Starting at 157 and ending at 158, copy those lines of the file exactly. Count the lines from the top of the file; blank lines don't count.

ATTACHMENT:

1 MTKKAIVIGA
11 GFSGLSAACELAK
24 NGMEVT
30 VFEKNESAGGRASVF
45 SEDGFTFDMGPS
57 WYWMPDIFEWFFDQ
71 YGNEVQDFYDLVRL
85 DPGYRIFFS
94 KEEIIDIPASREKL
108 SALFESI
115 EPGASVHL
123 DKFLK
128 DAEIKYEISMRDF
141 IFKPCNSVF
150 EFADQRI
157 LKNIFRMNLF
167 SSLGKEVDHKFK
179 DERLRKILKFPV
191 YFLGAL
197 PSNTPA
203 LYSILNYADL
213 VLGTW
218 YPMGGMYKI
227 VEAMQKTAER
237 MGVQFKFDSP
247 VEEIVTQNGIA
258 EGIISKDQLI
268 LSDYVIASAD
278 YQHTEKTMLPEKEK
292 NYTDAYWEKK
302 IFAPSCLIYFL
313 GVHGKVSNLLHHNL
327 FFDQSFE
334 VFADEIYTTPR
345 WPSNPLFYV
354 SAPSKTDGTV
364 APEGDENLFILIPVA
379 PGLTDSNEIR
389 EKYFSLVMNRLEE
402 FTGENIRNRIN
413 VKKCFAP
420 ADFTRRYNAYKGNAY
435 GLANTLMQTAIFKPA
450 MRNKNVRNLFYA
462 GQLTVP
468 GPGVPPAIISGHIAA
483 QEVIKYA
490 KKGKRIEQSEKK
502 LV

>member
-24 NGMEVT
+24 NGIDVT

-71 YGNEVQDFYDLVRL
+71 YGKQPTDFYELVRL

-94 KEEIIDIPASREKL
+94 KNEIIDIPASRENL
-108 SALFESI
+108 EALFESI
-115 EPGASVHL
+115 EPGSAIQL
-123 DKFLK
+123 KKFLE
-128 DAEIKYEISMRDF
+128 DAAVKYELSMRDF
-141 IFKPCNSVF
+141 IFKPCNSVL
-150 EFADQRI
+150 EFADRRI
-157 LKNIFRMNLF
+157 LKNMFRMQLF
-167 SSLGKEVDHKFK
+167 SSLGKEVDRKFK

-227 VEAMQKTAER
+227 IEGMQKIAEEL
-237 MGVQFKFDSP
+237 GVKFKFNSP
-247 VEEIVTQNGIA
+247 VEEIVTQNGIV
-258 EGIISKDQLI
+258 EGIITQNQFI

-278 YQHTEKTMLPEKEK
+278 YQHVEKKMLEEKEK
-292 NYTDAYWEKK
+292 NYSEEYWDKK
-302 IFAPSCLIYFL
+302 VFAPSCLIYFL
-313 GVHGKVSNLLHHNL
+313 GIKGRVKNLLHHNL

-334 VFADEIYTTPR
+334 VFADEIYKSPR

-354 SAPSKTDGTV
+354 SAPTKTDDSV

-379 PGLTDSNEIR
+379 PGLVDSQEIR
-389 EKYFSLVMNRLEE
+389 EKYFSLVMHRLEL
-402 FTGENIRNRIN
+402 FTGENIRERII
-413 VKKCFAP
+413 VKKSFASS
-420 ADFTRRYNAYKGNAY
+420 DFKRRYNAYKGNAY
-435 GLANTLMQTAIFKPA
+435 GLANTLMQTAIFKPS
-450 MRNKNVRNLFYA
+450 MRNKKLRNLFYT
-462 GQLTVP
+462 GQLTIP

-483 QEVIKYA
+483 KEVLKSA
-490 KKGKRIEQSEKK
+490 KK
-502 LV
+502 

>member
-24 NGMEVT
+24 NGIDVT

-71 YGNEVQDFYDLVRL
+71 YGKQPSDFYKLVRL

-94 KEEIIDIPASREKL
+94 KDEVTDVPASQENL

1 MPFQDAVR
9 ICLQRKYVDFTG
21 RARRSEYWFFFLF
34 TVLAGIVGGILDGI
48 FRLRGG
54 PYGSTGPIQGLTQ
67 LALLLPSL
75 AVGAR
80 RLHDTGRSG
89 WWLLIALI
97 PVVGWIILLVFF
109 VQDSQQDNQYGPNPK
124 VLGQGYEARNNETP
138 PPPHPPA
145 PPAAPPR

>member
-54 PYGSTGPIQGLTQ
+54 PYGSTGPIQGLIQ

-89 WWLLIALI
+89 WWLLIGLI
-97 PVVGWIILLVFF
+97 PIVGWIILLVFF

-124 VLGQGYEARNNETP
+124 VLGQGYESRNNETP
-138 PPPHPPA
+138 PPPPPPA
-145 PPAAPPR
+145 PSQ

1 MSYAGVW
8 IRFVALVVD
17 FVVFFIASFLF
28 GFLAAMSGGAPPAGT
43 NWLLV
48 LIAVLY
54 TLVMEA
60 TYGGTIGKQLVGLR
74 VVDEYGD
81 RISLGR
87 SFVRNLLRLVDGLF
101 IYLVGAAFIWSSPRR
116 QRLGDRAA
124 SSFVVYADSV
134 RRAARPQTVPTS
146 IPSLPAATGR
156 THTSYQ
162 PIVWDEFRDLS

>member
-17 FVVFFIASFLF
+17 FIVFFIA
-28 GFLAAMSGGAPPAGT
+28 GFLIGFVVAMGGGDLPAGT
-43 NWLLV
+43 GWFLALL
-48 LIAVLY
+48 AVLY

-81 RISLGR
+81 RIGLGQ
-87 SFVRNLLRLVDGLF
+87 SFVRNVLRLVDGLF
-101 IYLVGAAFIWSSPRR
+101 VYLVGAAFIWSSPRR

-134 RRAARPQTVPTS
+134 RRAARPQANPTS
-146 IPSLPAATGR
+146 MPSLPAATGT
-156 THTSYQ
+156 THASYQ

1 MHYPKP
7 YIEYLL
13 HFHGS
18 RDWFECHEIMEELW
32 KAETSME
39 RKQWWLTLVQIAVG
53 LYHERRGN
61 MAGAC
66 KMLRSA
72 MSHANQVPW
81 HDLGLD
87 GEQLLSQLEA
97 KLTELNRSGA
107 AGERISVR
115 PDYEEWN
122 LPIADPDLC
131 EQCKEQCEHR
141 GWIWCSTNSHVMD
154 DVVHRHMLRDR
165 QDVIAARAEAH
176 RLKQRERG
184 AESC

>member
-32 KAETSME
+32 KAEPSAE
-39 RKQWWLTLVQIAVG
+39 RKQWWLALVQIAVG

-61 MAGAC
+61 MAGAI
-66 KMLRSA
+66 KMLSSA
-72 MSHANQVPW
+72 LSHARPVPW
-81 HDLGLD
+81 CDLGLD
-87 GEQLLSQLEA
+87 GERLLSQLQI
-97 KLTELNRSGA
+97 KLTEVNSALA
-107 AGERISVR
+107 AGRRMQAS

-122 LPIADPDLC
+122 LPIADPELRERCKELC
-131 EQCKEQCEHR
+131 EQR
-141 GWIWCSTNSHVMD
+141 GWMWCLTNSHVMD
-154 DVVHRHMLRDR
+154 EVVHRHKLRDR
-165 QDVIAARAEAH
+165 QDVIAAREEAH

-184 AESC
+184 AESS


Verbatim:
60 TYGGTIGKQLVGLR
74 VVDEYGD